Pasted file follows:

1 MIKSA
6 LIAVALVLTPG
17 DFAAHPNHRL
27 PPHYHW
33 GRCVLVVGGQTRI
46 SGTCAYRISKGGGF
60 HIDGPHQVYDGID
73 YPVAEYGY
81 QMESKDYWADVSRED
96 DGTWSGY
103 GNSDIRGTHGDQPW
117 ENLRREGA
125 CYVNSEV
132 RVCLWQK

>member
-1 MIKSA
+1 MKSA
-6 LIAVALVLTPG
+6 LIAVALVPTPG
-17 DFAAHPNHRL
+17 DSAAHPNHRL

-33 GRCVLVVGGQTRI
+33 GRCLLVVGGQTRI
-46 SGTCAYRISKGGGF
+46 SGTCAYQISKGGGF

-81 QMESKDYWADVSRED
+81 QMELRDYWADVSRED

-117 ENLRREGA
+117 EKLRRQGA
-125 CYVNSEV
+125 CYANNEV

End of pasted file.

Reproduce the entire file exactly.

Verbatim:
1 MIKSA
6 LIAVALVLTPG
17 DFAAHPNHRL
27 PPHYHW
33 GRCVLVVGGQTRI
46 SGTCAYRISKGGGF
60 HIDGPHQVYDGID
73 YPVAEYGY
81 QMESKDYWADVSRED
96 DGTWSGY
103 GNSDIRGTHGDQPW
117 ENLRREGA
125 CYVNSEV
132 RVCLWQK

>member
-1 MIKSA
+1 MKSA
-6 LIAVALVLTPG
+6 LIAVALVPTPG
-17 DFAAHPNHRL
+17 DSAAHPNHRL

-33 GRCVLVVGGQTRI
+33 GRCLLVVGGQTRI
-46 SGTCAYRISKGGGF
+46 SGTCAYQISKGGGF

-81 QMESKDYWADVSRED
+81 QMELRDYWADVSRED

-117 ENLRREGA
+117 EKLRRQGA
-125 CYVNSEV
+125 CYANNEV